Iconic 90s supergroupd the Monkeywrech return to Melbourne in November for a show at the Tote on Friday 15 November and Geelong for River Rocks the next day. Martin Bland also of Lubricated Goat fame spoke to Munster prior to the tour
Munster: How does it feel getting the band back together?
Martin: Feels great, although it took a few practices just to blow the dust off our fingers and out of our ears. The great thing about only getting together every 8 years or so is that we have yet to tire of playing the songs and we seem to play them with a little more piss & vinegar each time. I guess as we get older, we maybe get more cranky, which kind of suits the songs. In fact, I would recommend a regimen of only playing together every 8 years for any young band, although by the time you get back together the 2nd or 3rd time, you might not be so young anymore. But it works for us.
Munster: How hard was it with everyones other commitments to arranging a tour?
Martin: Surprisingly easy. I don’t think anyone would have dared say no to playing in Australia. Neither Tim nor Tom had been down there, Mark and Steve love it and I haven’t played down there in 26 years.
Munster: Considering you all have other bands, what is it about the music of The Monkeywrench that pulls you all back in again?
Martin: Apart from the obvious, which is the opportunity to play alongside an amazingly brilliant drummer, I would say that there is an energy level that we often reach that can be pretty exhilarating. It is what the old rockabilly guys called getting gone and we seem to have been hitting it at the recent shows.
Munster: When you first started was it indeed to be a short-term thing? Would you have been surprised if I told you you’d be playing shows in 2016?
Martin:It was supposed to be short term, but, really, everything back then was short term. I personally have never lived with any grand plan in life at all. Not only would I have been surprised at still playing shows in 2016, I would have been surprised that 2016 was even a thing. The thought might have made my blood run cold back then but I sure am glad that we are still around and able to kick up some dust.
Munster: When the band started it was to record a bunch of Poison 13 songs that had never been reordered, how important was it to bring those songs to life?
Martin: I think for Tim and Mark it was very important. I believe Tim’s aim partly was to flush Mike Carroll (Poison 13 singer) out of the weeds after he had gone off the rails a little. And it worked- Tim later worked with him in a couple of pretty cool bands during 1990’s- Lord High Fixers and Jack Of Fire.
Munster: I read a quote from Mike Watt where he said if he messes up just one Stooges show he knows he’s always going to be remembered as the guy who ruined a Stooges show – so what kinda pressure did you feel recording those tracks?
Martin: Well, I personally didn’t feel too much pressure as I wasn’t familiar with Poison 13 at the time- In fact, when Mark asked me to participate, I thought he meant Poison Idea and I thought we were all going to be playing a whole mess of metallic punk tunes. I imagined Tim was going to be a big fat drug-crazed maniac and was relieved that he was this sweet little tattooed dude with a Texas accent you could hang a Stetson on. I kind of had my head in the sand back then and wasn’t too aware of which current bands were doing what at the time.
Munster: What kept the band going and what was it like working on material fresh and from starch as a band?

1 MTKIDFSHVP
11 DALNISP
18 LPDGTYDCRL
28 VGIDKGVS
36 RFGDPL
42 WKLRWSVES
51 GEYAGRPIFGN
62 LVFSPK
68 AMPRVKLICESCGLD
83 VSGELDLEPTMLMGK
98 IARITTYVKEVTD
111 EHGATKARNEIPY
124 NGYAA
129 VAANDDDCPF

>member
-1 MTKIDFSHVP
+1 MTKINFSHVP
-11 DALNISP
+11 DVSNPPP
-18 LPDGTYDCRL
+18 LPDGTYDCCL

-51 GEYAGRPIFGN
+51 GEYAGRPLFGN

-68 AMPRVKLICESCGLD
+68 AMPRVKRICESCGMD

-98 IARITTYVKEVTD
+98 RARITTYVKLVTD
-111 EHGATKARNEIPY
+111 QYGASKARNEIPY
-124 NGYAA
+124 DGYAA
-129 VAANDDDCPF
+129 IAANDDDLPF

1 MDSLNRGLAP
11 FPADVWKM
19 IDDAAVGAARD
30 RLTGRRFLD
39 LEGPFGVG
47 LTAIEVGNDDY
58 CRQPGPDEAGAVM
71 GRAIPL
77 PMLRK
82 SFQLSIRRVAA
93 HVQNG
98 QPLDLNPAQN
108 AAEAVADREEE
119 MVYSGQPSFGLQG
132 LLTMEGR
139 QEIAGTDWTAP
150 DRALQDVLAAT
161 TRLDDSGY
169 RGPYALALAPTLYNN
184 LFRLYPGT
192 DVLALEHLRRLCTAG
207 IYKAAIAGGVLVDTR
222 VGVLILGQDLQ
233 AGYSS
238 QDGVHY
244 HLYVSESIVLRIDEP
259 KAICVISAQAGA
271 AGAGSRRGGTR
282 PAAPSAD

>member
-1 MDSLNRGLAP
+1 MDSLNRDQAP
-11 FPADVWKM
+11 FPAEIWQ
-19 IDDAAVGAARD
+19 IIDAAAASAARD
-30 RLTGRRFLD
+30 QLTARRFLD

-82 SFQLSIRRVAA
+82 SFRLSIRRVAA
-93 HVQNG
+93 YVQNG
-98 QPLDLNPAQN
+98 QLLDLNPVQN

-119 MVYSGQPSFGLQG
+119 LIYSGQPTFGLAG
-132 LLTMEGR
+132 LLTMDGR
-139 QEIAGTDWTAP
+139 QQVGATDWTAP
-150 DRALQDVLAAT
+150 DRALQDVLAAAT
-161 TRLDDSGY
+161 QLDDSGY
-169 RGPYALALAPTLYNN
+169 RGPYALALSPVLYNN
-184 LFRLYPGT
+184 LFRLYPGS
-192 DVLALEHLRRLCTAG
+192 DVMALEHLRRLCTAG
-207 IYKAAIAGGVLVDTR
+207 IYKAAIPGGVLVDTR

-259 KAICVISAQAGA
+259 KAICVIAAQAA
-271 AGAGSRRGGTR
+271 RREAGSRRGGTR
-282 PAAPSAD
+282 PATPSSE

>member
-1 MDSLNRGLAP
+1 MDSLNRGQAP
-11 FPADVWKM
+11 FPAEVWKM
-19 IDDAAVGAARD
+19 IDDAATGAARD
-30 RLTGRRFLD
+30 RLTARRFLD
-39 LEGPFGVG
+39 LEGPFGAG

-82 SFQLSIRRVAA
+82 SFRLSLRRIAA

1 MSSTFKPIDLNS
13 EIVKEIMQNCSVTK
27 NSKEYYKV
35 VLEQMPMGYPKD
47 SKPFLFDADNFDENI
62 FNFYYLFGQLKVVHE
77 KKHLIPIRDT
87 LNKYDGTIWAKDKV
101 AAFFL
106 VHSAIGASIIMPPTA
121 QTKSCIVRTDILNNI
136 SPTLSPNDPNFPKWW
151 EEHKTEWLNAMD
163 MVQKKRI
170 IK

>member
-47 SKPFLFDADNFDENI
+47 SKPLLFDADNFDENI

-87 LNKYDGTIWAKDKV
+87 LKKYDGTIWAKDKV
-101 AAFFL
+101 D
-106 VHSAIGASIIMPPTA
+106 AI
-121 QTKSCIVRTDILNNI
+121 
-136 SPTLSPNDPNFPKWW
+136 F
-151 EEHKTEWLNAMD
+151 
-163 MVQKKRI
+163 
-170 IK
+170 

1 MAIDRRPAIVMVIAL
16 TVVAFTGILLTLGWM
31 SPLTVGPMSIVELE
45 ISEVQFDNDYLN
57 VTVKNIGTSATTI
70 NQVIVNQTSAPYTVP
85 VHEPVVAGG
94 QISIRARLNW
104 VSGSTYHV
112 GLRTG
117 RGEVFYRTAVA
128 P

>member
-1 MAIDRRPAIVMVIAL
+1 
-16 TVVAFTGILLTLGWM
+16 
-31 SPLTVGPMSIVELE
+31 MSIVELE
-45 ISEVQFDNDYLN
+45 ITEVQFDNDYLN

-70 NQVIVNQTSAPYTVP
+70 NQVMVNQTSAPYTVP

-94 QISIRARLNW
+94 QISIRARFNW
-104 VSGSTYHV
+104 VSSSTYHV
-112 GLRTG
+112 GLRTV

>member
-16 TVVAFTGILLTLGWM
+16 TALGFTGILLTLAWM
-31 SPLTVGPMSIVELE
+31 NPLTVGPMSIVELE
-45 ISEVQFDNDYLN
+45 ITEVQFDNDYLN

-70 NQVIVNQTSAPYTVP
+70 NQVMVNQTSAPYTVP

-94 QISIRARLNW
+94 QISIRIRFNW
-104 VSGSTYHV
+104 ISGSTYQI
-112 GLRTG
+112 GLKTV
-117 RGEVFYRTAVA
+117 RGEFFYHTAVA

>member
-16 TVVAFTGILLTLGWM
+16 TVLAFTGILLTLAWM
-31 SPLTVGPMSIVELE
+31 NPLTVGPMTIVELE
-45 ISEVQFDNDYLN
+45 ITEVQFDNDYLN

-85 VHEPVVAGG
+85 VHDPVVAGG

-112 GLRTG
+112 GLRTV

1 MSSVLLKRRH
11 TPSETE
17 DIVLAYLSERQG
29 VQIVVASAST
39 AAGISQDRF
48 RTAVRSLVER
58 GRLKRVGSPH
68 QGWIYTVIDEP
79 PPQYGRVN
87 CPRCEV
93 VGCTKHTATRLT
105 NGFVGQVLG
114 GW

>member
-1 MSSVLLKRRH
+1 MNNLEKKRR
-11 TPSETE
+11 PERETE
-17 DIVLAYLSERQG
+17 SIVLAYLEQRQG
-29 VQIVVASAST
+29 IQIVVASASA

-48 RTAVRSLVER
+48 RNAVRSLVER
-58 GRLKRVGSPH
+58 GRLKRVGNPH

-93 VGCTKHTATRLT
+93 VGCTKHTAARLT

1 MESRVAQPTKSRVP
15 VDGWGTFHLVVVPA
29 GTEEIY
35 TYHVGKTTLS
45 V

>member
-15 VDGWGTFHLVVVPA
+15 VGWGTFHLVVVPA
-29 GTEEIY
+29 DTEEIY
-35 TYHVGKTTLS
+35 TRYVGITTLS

Martin: The impetus to keep going came from Mark, really. In the late 90’s there was a little uncertainty about Mudhoney’s future so we reactivated the Monkeywrench for a bunch of shows in Europe and Japan. We made an lp called Electric Children which was an experiment in finding our feet as a band. Coming up with songs was no problem as we can all write a bit but it was the last lp, Gabriel’s Horn was where we really found our way and we were able to incorporate a lot of the different interests that we have- Tim was really getting into free jazz, some of the other guys were into soul, some into stoner/space rock and, at the time, I was pretty fascinated with 20th century avant garde music such as John Cage’s music of chance and aleatorical music. So we were able to include all of that along with the usual blues stuff that is at the basis of everything we do.
Munster: Monkeywrench recorded a Germs song for a 7 inch, please tell us how the Germs influenced you?
Martin:Speaking for myself, not even a bit I’m sorry to say but I know for a fact that that is not the case for the other guys. They are all pretty heavily steeped in the early US hardcore scene and when they throw around names, I’m never quite sure who they are talking about. I don’t know my JFA from my DOA. Speaking personally, by the time the Germs and the other US punk bands had come along, I had pretty much given up on punk and so I I never really gave it much of a chance.
Munster: Any new material in the pipeline?
Martin: Nothing new at the moment. I believe Mudhoney are about to gird their loins and create another epic.
Munster what’s up next for you?
Martin: I play in a couple of bands around town- a band with Tom (Price, Monkeywrench guitar wizard) called the Tom Price Desert Classic and also a soul/blues band called Bonneville Power. LatelyI have also really got into the idea of miniature songs, which requires a fair bit of discipline to cut any fat off a tune.
Munster: …..and to end, what is your favourite Fall LP please?
Martin:Slates, no question about it. I bought it just for the cover whenever it came out and was just floored by it. An amazing amount of variety despite only having 6 songs on it- something that bands rarely do these days. Leave The Capitol!
The Monkeywreches play the Tote Friday 15 November at the Tote and Saturday 16 November at River Rocks.